Why being part of a happy family is essential to our health

Showing empathy and spending quality time together improves the likelihood all family members will stay healthy

PUBLISHED : Monday, 13 July, 2015, 6:13am
UPDATED : Monday, 13 July, 2015, 6:13am

Family health is such a wide-ranging topic that, to be blunt, it's impossible to define as a single entity. It's difficult to narrow down even to a simple list, as it covers a multitude of issues.

Put in its most basic form, it would probably be best described as the health status of the family as an overall unit, including the impact of any one family member on the unit as a whole.

Also, when considering family health, it's important to recognise the effect of family organisation and disorganisation on the health status of its members.

That said, we must understand family health is more than just a physical health issue, it's also about relationships between different members of the family - between the child and his or her parents, the child with each parent and between the parents themselves.

Hence family health is very complicated. When a doctor treats a person's health he needs to study the family background and history to deal with the root cause of any problem.

There are many dynamics in a family situation that critically affect the health of each individual in the family.

Many young couples have children, but don't know how to cope with child rearing. The problem is they have children too young and before they know how to live with each other in harmony as a family unit, they have to cope with dealing with a young child and they often don't know how to communicate with a youngster.

Sometimes children's health problems can be caused by family issues.

In a family situation, we must know how to express ourselves, learn to listen, communicate properly, discuss with and understand each other in order to avoid conflict.

It takes years of hard work and experience to acquire these vitally important skills.

Fundamentally, a happy family is all about learning to live with each other and being considerate. So having empathy is of the utmost importance. It's all about "complementarity" - learning to appreciate each other's qualities and co-exist.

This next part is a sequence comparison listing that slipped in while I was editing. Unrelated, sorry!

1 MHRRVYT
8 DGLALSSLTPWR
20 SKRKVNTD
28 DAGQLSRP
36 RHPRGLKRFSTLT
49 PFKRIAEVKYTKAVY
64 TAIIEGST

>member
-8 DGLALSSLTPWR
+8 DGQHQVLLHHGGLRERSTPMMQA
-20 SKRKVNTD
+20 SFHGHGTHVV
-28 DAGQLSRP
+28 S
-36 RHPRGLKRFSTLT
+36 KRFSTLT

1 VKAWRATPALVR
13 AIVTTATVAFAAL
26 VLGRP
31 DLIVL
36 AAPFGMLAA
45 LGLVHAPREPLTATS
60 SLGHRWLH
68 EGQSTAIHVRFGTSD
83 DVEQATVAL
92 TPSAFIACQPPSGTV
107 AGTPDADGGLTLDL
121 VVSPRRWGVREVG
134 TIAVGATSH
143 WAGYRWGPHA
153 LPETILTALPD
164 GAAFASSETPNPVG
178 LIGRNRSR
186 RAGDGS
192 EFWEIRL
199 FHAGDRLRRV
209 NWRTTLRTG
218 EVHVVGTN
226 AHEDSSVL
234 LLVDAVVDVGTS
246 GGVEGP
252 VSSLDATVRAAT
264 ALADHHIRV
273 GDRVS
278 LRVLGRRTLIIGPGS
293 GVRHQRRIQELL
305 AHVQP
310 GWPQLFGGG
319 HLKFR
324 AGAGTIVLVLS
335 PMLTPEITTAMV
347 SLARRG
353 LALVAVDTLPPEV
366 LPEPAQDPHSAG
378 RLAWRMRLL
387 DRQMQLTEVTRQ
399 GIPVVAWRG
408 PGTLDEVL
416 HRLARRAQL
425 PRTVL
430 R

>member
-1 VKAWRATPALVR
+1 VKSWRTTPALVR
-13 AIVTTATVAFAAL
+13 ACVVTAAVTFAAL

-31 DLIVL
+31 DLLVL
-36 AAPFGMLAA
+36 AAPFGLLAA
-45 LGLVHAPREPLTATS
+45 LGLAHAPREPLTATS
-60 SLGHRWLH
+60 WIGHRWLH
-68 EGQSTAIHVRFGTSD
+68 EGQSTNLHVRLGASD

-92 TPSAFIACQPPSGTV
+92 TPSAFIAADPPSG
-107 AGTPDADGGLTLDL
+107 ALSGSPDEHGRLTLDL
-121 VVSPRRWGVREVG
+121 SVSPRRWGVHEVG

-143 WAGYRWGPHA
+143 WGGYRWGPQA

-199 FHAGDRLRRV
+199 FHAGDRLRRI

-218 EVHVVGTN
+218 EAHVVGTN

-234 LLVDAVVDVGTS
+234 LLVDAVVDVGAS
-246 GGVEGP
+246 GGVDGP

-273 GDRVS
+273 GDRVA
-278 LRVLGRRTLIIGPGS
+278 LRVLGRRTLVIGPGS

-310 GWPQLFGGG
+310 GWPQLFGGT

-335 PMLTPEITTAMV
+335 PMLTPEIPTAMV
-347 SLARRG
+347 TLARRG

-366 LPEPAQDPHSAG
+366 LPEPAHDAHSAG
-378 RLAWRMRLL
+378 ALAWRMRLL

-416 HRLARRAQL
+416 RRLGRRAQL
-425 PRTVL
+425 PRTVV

To begin with we must have the right mindset. One must put family first. For example, when the father gets home from work, he should leave all work at the door and focus only on the family. Many people fall into the bad habit of bringing work home because it can be done through electronic devices such as mobile phones. You should kick that habit now. Another way of developing the right mindset is you must set aside some time for private communication with your partner. That means you genuinely "talk" about things that concern each of you and nothing else. Talking to each other openly helps to flush out underlying problems.

Be mindful that accumulated, unresolved problems are toxic to the long-term health of a relationship and family. This kind of toxin affects physical health.

And remember practice makes perfect; when you communicate regularly, it will come easily and naturally.

When there's a communication problem most of us tend to think we've been misunderstood, it's the receiver who's at fault. In reality, the responsibility for being understood falls firmly on the communicator. It's up to you to change and improve your skills.

To sum up, there are three basic tips: one must have empathy, which means putting your partner and family first. Second, one must allocate quality family time. Third, no matter what, the most important element is your marriage.

When you have a happy and strong marriage, it gives strength to the family and, as a result, it keeps everyone in it healthy, both physically and mentally.

Dr Lam Wing-wo is a Hong Kong-based family doctor